Dallas Stars: Examining Their Cap Situation After Busy 2019 Offseason

VANCOUVER, BRITISH COLUMBIA - JUNE 21: General Manager Jim Nill of the Dallas Stars stands onstage during the first round of the 2019 NHL Draft at Rogers Arena on June 21, 2019 in Vancouver, Canada. (Photo by Dave Sandford/NHLI via Getty Images)
VANCOUVER, BRITISH COLUMBIA - JUNE 21: General Manager Jim Nill of the Dallas Stars stands onstage during the first round of the 2019 NHL Draft at Rogers Arena on June 21, 2019 in Vancouver, Canada. (Photo by Dave Sandford/NHLI via Getty Images) /

It was a busy 2019 summer for the Dallas Stars. From trades, to buyouts, to cutting ties with multiple free agents while bringing in a new crop, they revamped their roster and look to be in a position to contend in the season ahead. They did all of that while staying below the cap wall, which is impressive.

The cap space game can be a dangerous (but sometimes necessary) one for many NHL teams to play. And in the 2019 offseason, the Dallas Stars took their seat at the table and rolled the dice.

In many ways, it was a necessary gamble. After a rollercoaster effort through the first half of the 2018-19 season that left many still uncertain about the team’s potential, the Stars bounced back in a big way and qualified for the 2019 Stanley Cup Playoffs as the first wild card seed. That turned into a six-game victory in the first round over the Nashville Predators, who had just secured their second consecutive Central division title.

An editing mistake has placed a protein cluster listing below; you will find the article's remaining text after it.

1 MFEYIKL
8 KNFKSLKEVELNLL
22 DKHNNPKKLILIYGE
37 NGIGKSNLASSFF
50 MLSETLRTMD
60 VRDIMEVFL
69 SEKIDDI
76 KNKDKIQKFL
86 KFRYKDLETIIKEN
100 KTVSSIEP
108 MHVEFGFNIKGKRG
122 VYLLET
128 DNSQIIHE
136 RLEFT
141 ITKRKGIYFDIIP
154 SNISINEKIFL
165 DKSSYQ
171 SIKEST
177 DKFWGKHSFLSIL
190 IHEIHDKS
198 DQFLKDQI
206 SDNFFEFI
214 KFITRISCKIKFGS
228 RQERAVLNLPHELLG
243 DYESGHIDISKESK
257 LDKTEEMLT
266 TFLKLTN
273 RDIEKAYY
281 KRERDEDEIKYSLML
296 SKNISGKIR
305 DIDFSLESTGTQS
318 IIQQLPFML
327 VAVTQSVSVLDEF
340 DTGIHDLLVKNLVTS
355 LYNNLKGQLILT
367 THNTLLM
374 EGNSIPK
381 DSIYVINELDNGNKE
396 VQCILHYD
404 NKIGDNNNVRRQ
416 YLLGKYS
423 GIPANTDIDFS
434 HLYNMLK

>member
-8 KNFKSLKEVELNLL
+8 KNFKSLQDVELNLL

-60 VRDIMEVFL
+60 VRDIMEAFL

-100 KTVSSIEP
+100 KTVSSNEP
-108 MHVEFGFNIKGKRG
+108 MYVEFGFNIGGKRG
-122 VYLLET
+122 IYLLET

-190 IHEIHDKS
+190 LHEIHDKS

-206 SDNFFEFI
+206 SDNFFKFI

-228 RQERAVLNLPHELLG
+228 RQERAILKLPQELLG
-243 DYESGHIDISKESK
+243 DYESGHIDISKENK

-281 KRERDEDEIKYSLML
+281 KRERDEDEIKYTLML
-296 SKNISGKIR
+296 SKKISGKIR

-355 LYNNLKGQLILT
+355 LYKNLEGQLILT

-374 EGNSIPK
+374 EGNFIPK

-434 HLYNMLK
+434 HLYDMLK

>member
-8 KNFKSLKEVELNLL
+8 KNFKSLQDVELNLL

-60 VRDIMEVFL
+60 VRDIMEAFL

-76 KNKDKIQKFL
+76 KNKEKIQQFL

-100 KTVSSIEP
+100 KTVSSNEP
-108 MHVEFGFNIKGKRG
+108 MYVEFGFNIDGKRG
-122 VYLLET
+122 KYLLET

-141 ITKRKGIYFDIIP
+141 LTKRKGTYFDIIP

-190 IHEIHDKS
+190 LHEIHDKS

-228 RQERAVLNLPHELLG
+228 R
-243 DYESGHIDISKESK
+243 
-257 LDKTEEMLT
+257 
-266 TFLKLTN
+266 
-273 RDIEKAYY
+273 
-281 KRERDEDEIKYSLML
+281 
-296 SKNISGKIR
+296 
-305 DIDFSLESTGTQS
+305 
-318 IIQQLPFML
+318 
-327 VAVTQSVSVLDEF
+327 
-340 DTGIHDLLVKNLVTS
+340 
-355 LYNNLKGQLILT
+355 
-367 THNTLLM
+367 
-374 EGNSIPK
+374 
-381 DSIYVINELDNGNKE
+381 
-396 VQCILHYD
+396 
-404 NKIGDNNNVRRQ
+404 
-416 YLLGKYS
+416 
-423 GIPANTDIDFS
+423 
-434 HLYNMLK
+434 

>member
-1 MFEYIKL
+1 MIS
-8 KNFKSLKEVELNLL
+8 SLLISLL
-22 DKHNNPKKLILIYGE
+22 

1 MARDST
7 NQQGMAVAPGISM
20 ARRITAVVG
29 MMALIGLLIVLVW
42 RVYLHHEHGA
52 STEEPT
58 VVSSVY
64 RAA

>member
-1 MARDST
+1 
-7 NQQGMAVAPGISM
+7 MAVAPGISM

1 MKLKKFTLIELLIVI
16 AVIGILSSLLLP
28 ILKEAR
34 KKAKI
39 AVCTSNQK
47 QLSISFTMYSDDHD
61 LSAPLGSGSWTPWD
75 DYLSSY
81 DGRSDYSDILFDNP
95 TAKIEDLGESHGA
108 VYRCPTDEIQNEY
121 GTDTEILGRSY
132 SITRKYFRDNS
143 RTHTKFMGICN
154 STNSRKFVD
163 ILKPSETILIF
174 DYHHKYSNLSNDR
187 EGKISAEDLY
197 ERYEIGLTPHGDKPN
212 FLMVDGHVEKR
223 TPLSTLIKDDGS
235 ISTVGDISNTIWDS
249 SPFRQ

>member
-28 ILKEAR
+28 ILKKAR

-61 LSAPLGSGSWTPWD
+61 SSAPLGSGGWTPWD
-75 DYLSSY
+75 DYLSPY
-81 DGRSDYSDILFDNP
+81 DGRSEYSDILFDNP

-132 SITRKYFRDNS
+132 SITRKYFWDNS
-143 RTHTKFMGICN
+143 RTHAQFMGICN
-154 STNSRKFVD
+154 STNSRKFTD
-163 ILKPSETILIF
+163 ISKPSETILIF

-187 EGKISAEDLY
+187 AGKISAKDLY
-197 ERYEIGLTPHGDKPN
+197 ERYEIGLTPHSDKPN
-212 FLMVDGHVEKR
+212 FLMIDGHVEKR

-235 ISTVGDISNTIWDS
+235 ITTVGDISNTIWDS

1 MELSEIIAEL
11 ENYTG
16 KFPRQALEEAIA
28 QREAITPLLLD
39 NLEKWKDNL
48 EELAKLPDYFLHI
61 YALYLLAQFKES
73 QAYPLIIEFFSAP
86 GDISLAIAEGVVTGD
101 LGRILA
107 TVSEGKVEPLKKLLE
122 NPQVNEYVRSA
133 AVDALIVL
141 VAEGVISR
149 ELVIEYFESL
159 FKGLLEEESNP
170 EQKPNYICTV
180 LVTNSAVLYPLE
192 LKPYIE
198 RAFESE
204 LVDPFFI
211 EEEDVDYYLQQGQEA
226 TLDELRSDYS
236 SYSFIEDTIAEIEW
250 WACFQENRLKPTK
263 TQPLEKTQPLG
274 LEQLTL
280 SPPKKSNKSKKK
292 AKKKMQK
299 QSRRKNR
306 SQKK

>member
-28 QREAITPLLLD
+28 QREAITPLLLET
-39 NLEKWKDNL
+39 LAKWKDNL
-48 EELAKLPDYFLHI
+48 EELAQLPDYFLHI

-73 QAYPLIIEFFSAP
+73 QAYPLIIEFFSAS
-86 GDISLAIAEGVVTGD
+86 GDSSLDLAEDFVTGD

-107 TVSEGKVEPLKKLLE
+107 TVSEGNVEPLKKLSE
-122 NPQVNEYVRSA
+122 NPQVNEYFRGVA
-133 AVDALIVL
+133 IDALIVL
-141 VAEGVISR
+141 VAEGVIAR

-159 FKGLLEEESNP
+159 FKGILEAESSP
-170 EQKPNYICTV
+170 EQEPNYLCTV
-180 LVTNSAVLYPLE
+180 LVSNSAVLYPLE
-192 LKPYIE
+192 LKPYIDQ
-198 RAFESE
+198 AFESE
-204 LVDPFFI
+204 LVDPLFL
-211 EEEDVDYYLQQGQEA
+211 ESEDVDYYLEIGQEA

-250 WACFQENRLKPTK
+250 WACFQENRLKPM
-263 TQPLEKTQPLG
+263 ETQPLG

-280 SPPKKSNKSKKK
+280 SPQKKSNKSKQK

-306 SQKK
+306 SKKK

From there, the Stars put together a high-spirited and raucous seven-game set with the St. Louis Blues that ended in the way typical hockey fans could only hope: double overtime. But after Pat Maroon secured the game-winning goal and sent Dallas into an earlier-than-expected offseason, the writing became crystal clear on the wall: the Dallas Stars aren’t that far off from challenging for the Stanley Cup.

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In order for the Stars to take the reins and get on the path to contending in the 2019-20 season, though, some retooling needed to happen during the summer.